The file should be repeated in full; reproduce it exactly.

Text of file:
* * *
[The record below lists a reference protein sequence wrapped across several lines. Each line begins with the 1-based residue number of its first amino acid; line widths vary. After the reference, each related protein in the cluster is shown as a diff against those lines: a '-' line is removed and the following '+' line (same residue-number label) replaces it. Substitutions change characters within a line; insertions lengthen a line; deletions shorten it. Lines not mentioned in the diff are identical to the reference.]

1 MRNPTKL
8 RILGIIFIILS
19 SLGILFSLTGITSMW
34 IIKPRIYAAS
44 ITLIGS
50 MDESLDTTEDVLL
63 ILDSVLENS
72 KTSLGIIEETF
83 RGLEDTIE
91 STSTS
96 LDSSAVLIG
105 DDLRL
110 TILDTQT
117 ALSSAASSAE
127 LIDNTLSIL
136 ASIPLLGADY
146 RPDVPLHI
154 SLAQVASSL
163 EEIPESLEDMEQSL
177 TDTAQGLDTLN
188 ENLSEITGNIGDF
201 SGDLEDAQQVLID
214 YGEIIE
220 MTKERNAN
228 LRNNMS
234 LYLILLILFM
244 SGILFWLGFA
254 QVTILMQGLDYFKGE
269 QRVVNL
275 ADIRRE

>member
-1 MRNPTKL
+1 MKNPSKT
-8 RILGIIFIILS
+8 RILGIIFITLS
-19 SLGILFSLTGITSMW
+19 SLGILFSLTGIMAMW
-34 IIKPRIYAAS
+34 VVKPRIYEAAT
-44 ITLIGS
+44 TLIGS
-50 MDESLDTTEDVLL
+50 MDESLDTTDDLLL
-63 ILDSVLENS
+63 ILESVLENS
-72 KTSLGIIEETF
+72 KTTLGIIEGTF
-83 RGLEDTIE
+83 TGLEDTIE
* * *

[The record below lists a reference protein sequence wrapped across several lines. Each line begins with the 1-based residue number of its first amino acid; line widths vary. After the reference, each related protein in the cluster is shown as a diff against those lines: a '-' line is removed and the following '+' line (same residue-number label) replaces it. Substitutions change characters within a line; insertions lengthen a line; deletions shorten it. Lines not mentioned in the diff are identical to the reference.]

1 MRNPTKL
8 RILGIIFIILS
19 SLGILFSLTGITSMW
34 IIKPRIYAAS
44 ITLIGS
50 MDESLDTTEDVLL
63 ILDSVLENS
72 KTSLGIIEETF
83 RGLEDTIE
91 STSTS
96 LDSSAVLIG
105 DDLRL
110 TILDTQT
117 ALSSAASSAE
127 LIDNTLSIL
136 ASIPLLGADY
146 RPDVPLHI
154 SLAQVASSL
163 EEIPESLEDMEQSL
177 TDTAQGLDTLN
188 ENLSEITGNIGDF
201 SGDLEDAQQVLID
214 YGEIIE
220 MTKERNAN
228 LRNNMS
234 LYLILLILFM
244 SGILFWLGFA
254 QVTILMQGLDYFKGE
269 QRVVNL
275 ADIRRE

>member
-1 MRNPTKL
+1 MKNPSKT
-8 RILGIIFIILS
+8 RILGIIFITLS
-19 SLGILFSLTGITSMW
+19 SLGILFSLTGIMAMW
-34 IIKPRIYAAS
+34 VVKPRIYEAAT
-44 ITLIGS
+44 TLIGS
-50 MDESLDTTEDVLL
+50 MDESLDTTDDLLL
-63 ILDSVLENS
+63 ILESVLENS
-72 KTSLGIIEETF
+72 KTTLGIIEGTF
-83 RGLEDTIE
+83 TGLEDTIE